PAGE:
Wednesday, 5 September 2012

Marjorie Beebe Part II: How Does She Misbehave? Let Us Count The Ways

Here's Part II of my trilogy on the wonderful Precode comedienne, Marjorie Beebe. These articles were not written by me, but Ian who has done alot of work researching the actress whose history is mostly unknown and information is not readily available. Can you believe she does not have a Wikipedia page!! She was an amazingly sassy and modern women whose only aim was to - Make Em' Laugh. 

For part one click here:


Marjorie Beebe misbehaved in almost all of her movies. She was clearly a bit of a rebel and there is definitely something Pre Code about her attitude, but she was not trying to make some great sociological point. Her aim was to amuse; she wanted to be a comedienne and to make people laugh. She therefore had to be found out in her misbehaviour. The loglines one could write for her movies were pretty consistent, Sassy girl gets her comeuppance or She was the author of her own misfortune but she found all sorts of ways to make this happen. She became the butt of the slapstick but she was the complete opposite of the put-upon woman. She was claiming the lead role that had generally been the preserve of the great male clowns, Chaplin and Keaton and Roscoe Arbuckle.

To do this properly she had to get stuck into all the physical hi-jinks that they put themselves through, and to make it funny she had to subject herself to all sorts of indignity. None of this presented a problem to Marjorie Beebe. She was naturally athletic, and she loved staying in role to show her character’s mortification as her latest uppity young lady gets- her sometimes literal- dressing down. She was an excellent rider. In a spoof Western Hold ‘er Sheriff (Mack Sennett 1931) a boy’s hat blows off as Beebe rides by. She leans low out of the saddle to retrieve it and hands it to the boy without stopping. This scene has no plot relevance; it is there merely as a bit of Marjorie Beebe trick riding. She was also a powerful swimmer, a useful attribute given that her mentor Mack Sennett had become a little obsessed with filming underwater.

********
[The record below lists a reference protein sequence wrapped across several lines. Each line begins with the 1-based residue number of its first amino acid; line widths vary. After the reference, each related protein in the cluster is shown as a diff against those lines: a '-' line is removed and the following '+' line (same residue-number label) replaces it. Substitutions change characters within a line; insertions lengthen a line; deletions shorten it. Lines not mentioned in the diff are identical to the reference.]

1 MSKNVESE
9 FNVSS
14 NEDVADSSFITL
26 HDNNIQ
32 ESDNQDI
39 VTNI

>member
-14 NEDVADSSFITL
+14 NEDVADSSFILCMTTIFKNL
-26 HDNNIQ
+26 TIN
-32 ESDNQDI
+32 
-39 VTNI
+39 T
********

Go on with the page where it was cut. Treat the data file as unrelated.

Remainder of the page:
In Dance Hall Marge (Mack Sennett 1931) she’s in her usual trouble. She’s a club hostess, playing it quite risqué, and upsetting various men with her antics. She’s chased around a ship and has to dive off it. Floundering through shallow, dirty, sandy water in a flimsy evening dress she seemingly cuts a sorry figure. She slips over getting in more of a mess. The man pursuing her has some sort of pellet gun which he keeps firing and every time he does Beebe clutches her bottom. It’s a lovely signal that this is not some helpless victim. This is Marjorie Beebe still clowning around. She comes to a pier and clambers up the struts very athletically, and in her high heels. She climbs on to the top of the pier where there is a parked car. She gets into the car and starts it. But she puts it in reverse, and it careers straight back into the water where she proceeds to drive it as fish swim past her.
            Just look at Beebe clamber up that pier- the chase scene in Dance Hall Marge.

The whole sequence combining athletic chutzpah with temporary abject humiliation would have put off many an actress but Beebe loved this sort of routine. Incidentally it can best be seen not in the original short but in an excellent latter-day French compilation Ça c’est du Cinéma (Claude Accursi and Raymond Bardonnet 1951) which features most of the greats of slapstick cinema. The French have always loved cinema, and have idiosyncratic preferences which generally prove to be sound. At the beginning they list the star performers such as Keaton and Laurel and Lloyd, Billy Bevan and Jimmy Finlayson. Only one woman is given a main credit and she is Marjorie Beebe. Long after she had been forgotten in her homeland those French guys understood and appreciated her exceptional talents.